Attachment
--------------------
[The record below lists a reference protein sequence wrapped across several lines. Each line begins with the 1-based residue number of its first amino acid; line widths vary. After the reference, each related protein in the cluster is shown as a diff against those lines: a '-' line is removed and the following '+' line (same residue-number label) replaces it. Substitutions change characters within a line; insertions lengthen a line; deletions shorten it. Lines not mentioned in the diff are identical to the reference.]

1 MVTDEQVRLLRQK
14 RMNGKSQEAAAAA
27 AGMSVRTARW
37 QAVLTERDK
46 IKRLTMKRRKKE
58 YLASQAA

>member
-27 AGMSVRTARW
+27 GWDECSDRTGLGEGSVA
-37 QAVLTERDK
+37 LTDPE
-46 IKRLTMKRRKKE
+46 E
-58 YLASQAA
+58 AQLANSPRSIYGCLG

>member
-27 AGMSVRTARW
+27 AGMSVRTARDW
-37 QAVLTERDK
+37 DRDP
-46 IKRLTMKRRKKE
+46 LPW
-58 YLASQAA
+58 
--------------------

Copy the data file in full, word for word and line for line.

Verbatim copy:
[The record below lists a reference protein sequence wrapped across several lines. Each line begins with the 1-based residue number of its first amino acid; line widths vary. After the reference, each related protein in the cluster is shown as a diff against those lines: a '-' line is removed and the following '+' line (same residue-number label) replaces it. Substitutions change characters within a line; insertions lengthen a line; deletions shorten it. Lines not mentioned in the diff are identical to the reference.]

1 MVTDEQVRLLRQK
14 RMNGKSQEAAAAA
27 AGMSVRTARW
37 QAVLTERDK
46 IKRLTMKRRKKE
58 YLASQAA

>member
-27 AGMSVRTARW
+27 GWDECSDRTGLGEGSVA
-37 QAVLTERDK
+37 LTDPE
-46 IKRLTMKRRKKE
+46 E
-58 YLASQAA
+58 AQLANSPRSIYGCLG

>member
-27 AGMSVRTARW
+27 AGMSVRTARDW
-37 QAVLTERDK
+37 DRDP
-46 IKRLTMKRRKKE
+46 LPW
-58 YLASQAA
+58 